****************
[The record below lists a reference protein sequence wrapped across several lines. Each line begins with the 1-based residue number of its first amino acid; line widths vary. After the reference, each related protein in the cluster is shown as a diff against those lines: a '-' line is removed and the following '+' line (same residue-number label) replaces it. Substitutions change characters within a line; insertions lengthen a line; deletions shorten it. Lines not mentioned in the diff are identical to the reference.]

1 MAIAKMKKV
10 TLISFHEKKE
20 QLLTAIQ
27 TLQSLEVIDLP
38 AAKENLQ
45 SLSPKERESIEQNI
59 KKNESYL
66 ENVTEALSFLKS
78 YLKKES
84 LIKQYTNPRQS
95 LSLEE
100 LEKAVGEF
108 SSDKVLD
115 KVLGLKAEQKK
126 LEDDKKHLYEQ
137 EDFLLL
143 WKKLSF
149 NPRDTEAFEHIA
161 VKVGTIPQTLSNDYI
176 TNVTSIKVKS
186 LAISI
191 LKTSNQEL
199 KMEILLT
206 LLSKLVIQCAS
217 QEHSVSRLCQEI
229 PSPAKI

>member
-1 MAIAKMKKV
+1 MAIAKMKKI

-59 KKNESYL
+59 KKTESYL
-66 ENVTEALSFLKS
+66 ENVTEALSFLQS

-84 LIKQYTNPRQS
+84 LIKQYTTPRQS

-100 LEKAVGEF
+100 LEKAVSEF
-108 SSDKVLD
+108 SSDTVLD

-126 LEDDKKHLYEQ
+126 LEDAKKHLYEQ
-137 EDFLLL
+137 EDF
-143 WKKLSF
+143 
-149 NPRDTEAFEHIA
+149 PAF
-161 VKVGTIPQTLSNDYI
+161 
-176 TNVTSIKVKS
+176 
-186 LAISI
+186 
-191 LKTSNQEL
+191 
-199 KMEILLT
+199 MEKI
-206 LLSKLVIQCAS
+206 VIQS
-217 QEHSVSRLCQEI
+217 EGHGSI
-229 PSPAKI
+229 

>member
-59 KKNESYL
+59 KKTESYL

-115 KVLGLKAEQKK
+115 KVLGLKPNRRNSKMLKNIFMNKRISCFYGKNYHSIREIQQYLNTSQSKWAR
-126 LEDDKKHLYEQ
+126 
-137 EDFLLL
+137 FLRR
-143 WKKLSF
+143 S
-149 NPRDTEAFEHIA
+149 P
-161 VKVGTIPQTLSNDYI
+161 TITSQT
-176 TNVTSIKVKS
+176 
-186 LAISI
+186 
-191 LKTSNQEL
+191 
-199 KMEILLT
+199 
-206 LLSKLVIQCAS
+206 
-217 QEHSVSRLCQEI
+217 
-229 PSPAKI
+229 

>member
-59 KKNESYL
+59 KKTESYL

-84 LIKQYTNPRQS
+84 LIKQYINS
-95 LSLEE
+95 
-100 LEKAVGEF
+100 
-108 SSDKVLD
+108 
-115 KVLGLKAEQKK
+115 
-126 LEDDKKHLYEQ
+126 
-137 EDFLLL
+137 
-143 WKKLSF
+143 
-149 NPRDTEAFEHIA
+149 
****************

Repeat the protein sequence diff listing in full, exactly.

[The record below lists a reference protein sequence wrapped across several lines. Each line begins with the 1-based residue number of its first amino acid; line widths vary. After the reference, each related protein in the cluster is shown as a diff against those lines: a '-' line is removed and the following '+' line (same residue-number label) replaces it. Substitutions change characters within a line; insertions lengthen a line; deletions shorten it. Lines not mentioned in the diff are identical to the reference.]

1 MAIAKMKKV
10 TLISFHEKKE
20 QLLTAIQ
27 TLQSLEVIDLP
38 AAKENLQ
45 SLSPKERESIEQNI
59 KKNESYL
66 ENVTEALSFLKS
78 YLKKES
84 LIKQYTNPRQS
95 LSLEE
100 LEKAVGEF
108 SSDKVLD
115 KVLGLKAEQKK
126 LEDDKKHLYEQ
137 EDFLLL
143 WKKLSF
149 NPRDTEAFEHIA
161 VKVGTIPQTLSNDYI
176 TNVTSIKVKS
186 LAISI
191 LKTSNQEL
199 KMEILLT
206 LLSKLVIQCAS
217 QEHSVSRLCQEI
229 PSPAKI

>member
-1 MAIAKMKKV
+1 MAIAKMKKI

-59 KKNESYL
+59 KKTESYL
-66 ENVTEALSFLKS
+66 ENVTEALSFLQS

-84 LIKQYTNPRQS
+84 LIKQYTTPRQS

-100 LEKAVGEF
+100 LEKAVSEF
-108 SSDKVLD
+108 SSDTVLD

-126 LEDDKKHLYEQ
+126 LEDAKKHLYEQ
-137 EDFLLL
+137 EDF
-143 WKKLSF
+143 
-149 NPRDTEAFEHIA
+149 PAF
-161 VKVGTIPQTLSNDYI
+161 
-176 TNVTSIKVKS
+176 
-186 LAISI
+186 
-191 LKTSNQEL
+191 
-199 KMEILLT
+199 MEKI
-206 LLSKLVIQCAS
+206 VIQS
-217 QEHSVSRLCQEI
+217 EGHGSI
-229 PSPAKI
+229 

>member
-59 KKNESYL
+59 KKTESYL

-115 KVLGLKAEQKK
+115 KVLGLKPNRRNSKMLKNIFMNKRISCFYGKNYHSIREIQQYLNTSQSKWAR
-126 LEDDKKHLYEQ
+126 
-137 EDFLLL
+137 FLRR
-143 WKKLSF
+143 S
-149 NPRDTEAFEHIA
+149 P
-161 VKVGTIPQTLSNDYI
+161 TITSQT
-176 TNVTSIKVKS
+176 
-186 LAISI
+186 
-191 LKTSNQEL
+191 
-199 KMEILLT
+199 
-206 LLSKLVIQCAS
+206 
-217 QEHSVSRLCQEI
+217 
-229 PSPAKI
+229 

>member
-59 KKNESYL
+59 KKTESYL

-84 LIKQYTNPRQS
+84 LIKQYINS
-95 LSLEE
+95 
-100 LEKAVGEF
+100 
-108 SSDKVLD
+108 
-115 KVLGLKAEQKK
+115 
-126 LEDDKKHLYEQ
+126 
-137 EDFLLL
+137 
-143 WKKLSF
+143 
-149 NPRDTEAFEHIA
+149 